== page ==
Energy Efficiency

Western Balkans could attract EUR 2.5 billion in investments to boost energy efficiency

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Published

July 23, 2020

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Published:

July 23, 2020

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The Western Balkan countries are slow in using their potential in energy efficiency improvement, despite the fact that energy-saving measures could lead to additional investments worth EUR 2.5 billion and lower energy consumption in buildings by 40%, according to the Energy Transition Tracker.

The slow pace translates to energy productivity in the range of 20% to 50% in the EU while the investment gap in energy-saving measures in buildings is widening.

The Energy Community Secretariat has launched the Energy Transition Tracker to monitor the process in the Western Balkans. After details on the development of the power exchanges in the region, reduction of the pollutant emissions, and renewable energy sector, Balkan Green Energy News presents the latest results in the efforts to use energy more efficiently in the region.

The WB6 – Albania, BiH, Kosovo*, Montenegro, North Macedonia and Serbia – have an obligation to transpose the Energy Efficiency Directive (2012/27/EU). It set a 20% target for the Energy Community for 2020 and a cap on the consumption of primary and final energy to be achieved collectively by all Energy Community contracting parties.

They also had to adopt indicative national energy efficiency targets, and national plans with measures in buildings, power transmission and distribution, district heating and cooling systems.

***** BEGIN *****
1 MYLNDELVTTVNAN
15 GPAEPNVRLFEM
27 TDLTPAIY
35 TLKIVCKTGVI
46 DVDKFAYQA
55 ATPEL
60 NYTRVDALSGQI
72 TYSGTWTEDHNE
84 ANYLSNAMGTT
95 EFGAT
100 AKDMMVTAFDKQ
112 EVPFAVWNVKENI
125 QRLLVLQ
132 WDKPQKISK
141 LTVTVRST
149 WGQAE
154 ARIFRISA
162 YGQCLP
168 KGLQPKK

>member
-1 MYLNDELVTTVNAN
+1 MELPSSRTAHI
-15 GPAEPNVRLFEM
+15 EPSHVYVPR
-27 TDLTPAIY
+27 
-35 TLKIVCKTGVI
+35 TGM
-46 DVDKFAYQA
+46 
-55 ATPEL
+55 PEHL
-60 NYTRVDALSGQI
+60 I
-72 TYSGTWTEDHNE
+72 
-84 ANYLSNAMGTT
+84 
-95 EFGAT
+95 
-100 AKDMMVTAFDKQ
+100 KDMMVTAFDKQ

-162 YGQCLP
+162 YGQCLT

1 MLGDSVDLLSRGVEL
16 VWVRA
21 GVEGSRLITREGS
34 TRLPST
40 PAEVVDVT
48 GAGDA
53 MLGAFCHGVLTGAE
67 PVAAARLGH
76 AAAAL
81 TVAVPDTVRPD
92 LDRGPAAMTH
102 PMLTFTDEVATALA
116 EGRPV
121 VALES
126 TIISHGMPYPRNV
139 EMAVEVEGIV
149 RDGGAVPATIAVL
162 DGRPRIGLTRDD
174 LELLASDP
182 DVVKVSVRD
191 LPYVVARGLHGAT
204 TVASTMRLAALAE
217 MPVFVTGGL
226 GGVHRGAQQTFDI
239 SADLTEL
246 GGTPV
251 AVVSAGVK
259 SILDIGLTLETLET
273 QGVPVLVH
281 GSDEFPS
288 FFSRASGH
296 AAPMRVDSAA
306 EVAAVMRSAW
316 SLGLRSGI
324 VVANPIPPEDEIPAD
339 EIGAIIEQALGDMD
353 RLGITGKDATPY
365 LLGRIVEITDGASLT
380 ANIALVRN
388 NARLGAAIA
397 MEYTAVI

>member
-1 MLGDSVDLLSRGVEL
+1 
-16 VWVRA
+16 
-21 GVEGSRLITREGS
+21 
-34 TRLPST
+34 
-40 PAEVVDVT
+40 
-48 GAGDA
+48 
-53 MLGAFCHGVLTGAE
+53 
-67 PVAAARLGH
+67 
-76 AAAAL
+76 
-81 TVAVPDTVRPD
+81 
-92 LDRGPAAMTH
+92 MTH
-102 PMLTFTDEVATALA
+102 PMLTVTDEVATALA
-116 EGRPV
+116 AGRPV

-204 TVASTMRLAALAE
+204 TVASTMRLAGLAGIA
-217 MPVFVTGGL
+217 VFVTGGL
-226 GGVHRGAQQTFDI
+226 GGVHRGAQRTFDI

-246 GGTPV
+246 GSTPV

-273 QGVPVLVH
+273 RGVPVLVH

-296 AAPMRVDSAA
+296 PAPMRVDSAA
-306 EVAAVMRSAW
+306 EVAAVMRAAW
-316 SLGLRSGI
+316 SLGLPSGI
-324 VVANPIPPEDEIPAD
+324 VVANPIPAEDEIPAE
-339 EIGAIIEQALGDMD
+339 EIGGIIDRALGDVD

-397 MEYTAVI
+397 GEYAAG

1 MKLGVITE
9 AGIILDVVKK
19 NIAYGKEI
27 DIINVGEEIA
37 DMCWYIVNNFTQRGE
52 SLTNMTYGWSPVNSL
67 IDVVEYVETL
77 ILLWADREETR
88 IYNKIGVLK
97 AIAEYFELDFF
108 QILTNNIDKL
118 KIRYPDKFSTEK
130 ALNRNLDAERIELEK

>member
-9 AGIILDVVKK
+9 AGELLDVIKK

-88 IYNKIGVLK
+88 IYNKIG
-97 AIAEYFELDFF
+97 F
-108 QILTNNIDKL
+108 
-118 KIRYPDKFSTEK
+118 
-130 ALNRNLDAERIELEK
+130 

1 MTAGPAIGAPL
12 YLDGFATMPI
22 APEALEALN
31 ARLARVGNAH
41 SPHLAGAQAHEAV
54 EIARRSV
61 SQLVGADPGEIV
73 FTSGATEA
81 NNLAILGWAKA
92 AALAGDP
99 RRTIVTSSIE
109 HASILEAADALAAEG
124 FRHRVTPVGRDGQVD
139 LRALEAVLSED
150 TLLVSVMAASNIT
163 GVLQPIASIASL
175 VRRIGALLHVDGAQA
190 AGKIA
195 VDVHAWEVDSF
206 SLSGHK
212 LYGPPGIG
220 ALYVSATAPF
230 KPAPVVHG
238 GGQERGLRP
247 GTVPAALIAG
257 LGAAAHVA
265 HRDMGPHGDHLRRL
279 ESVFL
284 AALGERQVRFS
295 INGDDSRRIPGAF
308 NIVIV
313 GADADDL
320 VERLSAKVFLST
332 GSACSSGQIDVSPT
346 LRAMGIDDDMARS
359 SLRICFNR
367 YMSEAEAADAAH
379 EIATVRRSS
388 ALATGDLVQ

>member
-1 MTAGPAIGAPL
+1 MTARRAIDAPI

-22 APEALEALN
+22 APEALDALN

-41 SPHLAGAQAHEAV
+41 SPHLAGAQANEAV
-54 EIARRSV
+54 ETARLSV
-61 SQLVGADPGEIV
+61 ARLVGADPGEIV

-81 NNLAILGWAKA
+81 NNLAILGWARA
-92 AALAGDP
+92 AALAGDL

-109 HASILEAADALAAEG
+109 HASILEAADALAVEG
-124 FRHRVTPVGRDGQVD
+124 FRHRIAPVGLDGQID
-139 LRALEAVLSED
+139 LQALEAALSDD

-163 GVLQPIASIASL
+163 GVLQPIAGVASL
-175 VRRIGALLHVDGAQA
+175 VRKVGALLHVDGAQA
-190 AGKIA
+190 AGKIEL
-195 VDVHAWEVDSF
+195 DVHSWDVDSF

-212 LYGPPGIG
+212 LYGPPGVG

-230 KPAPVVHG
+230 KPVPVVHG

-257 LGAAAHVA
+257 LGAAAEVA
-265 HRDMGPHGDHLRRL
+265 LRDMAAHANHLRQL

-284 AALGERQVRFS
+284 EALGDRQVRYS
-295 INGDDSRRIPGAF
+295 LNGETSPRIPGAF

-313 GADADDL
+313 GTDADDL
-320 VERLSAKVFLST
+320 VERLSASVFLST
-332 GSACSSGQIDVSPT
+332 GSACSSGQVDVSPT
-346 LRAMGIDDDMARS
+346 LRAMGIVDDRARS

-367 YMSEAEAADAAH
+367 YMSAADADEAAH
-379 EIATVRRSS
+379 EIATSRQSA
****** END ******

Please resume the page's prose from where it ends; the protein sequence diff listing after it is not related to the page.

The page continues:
According to the data for 2018, consumption excluding BiH is well below the maximum determined for 2018. However, energy productivity of all Western Balkan parties still remains low in comparison with the EU, the tracker reads.

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Opportunity for large investments

Renovating buildings to meet the minimum energy performance requirements set in the Energy Performance of Buildings Directive will ensure higher living, health and comfort standards for citizens and achieve energy savings as high as 40% in the building sector, the tracker underlines.

This makes sense even more when you know that the buildings sector is the largest final energy consumer, with 43% of total energy consumption in the Western Balkans.

According to the Energy Community Secretariat, the EU, international financial institutions and donors have all made contributions to support the WB6 in this area. One of the examples is Green Energy Financing Facility (GEFF). But numbers are not so good.

Between 2010 and 2020, EUR 1.06 billion was invested in energy-saving measures in buildings, which is only 30% of the investment needs – EUR 3.54 billion.

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Renewables in district heating and cooling systems is a solution

The tracker pointed to opportunities in district cooling and heating systems for na increase in energy efficiency.

District heating based on renewable energy or residual heat is the most economic, clean and efficient solution for supplying heating services to high population density urban areas, the report reads.

The Western Balkans have good potential for using renewable energy (biomass, solar, geothermal) in district heating, implying a fossil fuel phaseout. Again, there is a lack of investments and political will for sustainable district heating to become a reality.

In the Western Balkans, around 14% of total heat demand is produced and distributed to final users in district heating systems.

As a solution for financing the introduction of renewables in district heating and cooling systems, the tracker suggested regional programme Renewable District Energy in the Western Balkans (ReDEWeB).

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